POLICY WISE

‘Think Boldly’

WE MUST SHORE UP TRUST IN SCIENCE AND PUBLIC HEALTH


an illustration of 2 figures peering into a hole containing the cosmos

With the advent of the 21st century, science and technology were expected to be formidable forces that would improve population health and well-being. These forces would drive a rapidly changing and interconnected world, with communities and nations sharing common rewards (e.g., economic development, health, and welfare) and facing common risks (e.g., pandemics, chronic diseases, nuclear weapons, climate change). Effective governance and communications were to be cornerstones for this new era.

portrait of Venkat Narayan

Venkat Narayan, Emory professor of medicine and Hubert Professor of Global Health and Epidemiology at Rollins

Yet the response to the coronavirus disease 2019 (COVID-19) pandemic in the US, one of the world’s science and technological powerhouses, has not realized these hopes. 

Instead, the pandemic has exposed critical weaknesses in the institutional systems specifically intended to protect and harness science and technology to promote personal and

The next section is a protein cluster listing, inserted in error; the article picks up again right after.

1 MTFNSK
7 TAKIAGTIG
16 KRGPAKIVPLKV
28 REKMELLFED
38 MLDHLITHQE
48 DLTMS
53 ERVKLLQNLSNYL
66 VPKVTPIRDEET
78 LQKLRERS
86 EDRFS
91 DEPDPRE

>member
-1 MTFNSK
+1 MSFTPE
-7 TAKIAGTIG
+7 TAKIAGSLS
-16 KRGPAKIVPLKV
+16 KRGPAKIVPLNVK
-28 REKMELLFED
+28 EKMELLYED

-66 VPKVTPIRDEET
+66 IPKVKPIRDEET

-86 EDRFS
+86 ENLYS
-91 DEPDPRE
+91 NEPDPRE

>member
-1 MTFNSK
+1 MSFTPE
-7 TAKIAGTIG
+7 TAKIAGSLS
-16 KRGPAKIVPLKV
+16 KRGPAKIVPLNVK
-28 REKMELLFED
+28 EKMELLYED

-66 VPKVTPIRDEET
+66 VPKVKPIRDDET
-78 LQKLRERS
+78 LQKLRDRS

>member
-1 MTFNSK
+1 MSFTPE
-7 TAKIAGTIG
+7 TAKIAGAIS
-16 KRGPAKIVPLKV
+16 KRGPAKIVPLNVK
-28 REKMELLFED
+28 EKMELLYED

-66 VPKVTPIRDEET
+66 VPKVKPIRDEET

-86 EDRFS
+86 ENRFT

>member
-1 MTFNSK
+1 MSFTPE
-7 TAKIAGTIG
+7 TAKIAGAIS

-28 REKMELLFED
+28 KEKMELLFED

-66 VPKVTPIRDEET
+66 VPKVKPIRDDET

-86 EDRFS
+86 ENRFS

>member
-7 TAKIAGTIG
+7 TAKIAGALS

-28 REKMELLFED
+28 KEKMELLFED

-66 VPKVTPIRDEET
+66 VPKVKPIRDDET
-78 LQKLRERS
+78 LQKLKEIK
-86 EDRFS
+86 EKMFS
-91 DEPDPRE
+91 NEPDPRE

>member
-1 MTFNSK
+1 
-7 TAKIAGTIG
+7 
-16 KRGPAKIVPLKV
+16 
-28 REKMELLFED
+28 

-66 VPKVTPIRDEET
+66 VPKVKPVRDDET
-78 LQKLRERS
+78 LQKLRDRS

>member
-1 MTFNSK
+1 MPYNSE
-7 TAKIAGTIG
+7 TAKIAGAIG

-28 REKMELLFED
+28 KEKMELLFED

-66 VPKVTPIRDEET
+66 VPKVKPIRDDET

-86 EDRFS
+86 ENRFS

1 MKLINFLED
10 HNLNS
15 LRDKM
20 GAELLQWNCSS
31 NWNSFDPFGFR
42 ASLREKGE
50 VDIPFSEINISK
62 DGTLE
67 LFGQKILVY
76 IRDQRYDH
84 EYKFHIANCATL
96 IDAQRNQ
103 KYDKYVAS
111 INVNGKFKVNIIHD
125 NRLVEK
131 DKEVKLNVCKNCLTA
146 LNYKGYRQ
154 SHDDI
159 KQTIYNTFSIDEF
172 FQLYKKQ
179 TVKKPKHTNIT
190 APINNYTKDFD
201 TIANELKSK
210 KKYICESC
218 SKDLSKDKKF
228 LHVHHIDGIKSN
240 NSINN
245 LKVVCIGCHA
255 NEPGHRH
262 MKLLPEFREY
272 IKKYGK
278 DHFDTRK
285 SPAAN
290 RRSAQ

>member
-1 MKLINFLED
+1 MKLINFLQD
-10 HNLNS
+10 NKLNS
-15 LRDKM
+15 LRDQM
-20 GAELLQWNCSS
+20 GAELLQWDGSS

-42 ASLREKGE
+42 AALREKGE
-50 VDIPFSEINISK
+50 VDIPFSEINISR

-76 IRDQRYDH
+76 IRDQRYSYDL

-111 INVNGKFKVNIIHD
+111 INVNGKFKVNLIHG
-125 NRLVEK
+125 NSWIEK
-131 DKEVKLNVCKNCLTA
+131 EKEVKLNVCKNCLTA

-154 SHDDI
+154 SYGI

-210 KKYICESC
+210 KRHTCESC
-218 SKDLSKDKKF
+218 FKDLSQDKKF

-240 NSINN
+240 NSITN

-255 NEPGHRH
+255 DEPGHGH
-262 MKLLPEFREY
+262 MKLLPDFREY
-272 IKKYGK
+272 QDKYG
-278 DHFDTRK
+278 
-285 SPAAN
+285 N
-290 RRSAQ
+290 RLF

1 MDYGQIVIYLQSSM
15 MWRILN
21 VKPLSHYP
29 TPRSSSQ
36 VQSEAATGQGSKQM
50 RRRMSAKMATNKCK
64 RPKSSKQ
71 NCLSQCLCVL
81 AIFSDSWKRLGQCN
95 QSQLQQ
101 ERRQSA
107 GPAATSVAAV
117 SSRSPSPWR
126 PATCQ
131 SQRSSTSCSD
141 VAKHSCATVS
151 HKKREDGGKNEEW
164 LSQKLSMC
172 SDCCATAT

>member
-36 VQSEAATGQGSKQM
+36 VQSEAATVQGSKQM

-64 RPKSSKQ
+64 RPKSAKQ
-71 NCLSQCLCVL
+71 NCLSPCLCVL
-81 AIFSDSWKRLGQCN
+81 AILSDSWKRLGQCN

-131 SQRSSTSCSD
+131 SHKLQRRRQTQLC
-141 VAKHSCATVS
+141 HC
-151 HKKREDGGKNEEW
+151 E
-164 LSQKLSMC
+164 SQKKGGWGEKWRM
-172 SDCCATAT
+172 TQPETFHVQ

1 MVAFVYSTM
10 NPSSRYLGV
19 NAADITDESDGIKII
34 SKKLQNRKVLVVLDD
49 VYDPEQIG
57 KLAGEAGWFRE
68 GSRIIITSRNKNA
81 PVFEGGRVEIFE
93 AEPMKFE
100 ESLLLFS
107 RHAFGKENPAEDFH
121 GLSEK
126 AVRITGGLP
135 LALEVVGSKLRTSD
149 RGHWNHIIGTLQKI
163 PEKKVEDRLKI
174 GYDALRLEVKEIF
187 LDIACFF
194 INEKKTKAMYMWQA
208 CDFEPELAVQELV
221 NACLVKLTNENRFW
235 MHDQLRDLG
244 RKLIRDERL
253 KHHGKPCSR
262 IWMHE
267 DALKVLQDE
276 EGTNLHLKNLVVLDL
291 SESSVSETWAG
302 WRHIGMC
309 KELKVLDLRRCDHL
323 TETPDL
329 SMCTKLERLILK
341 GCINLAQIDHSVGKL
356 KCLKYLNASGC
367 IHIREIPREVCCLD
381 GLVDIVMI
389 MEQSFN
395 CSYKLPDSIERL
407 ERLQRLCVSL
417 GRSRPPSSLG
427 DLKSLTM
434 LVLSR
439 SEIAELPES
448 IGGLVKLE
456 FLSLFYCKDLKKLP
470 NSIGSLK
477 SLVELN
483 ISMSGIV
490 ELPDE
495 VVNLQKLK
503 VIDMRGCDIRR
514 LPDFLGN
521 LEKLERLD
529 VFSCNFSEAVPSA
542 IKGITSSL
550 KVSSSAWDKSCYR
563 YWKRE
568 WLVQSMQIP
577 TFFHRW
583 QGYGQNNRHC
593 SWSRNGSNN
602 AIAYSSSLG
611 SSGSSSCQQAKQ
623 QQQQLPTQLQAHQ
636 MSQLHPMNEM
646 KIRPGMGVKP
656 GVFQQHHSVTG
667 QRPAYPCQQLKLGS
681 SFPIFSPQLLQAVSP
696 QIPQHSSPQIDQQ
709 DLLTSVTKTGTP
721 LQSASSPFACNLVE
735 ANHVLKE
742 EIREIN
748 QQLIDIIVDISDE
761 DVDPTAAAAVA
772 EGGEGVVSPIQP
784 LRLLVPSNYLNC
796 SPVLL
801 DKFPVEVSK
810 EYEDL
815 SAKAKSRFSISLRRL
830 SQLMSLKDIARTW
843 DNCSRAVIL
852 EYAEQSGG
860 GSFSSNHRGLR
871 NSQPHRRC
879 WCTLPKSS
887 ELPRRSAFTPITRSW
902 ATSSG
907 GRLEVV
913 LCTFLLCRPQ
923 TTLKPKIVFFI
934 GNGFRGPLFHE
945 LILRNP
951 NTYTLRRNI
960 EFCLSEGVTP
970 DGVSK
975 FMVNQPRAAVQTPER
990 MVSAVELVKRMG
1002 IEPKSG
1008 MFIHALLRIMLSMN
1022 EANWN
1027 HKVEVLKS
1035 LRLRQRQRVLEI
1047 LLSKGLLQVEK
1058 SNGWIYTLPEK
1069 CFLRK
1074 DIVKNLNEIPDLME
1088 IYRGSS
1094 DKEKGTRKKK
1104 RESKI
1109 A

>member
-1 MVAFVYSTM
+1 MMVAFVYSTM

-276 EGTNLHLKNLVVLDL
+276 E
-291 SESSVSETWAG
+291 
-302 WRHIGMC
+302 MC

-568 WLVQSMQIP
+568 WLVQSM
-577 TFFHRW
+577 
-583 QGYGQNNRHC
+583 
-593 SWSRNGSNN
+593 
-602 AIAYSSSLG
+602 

public health.

History suggests that major crises such as wars, natural disasters, and pandemics can serve as a tipping point for proactive collective action. For example, reflection and lessons in the aftermath of World War II led to the creation of progressive institutions for that time, such as the United Nations and the World Health Organization (WHO). 

A portrait of James Curran

James Curran, dean of Emory’s Rollins School of Public Health and professor of epidemiology

The current moment presents an opportunity to think boldly and to imagine a better world beyond the tragedy of the COVID-19 pandemic. Despite enormous scientific and technological accomplishments, such as the rapid development and testing of diagnostics, therapeutics, and vaccines, the response to the pandemic unveiled vulnerabilities in society and in the scientific independence of public health institutions.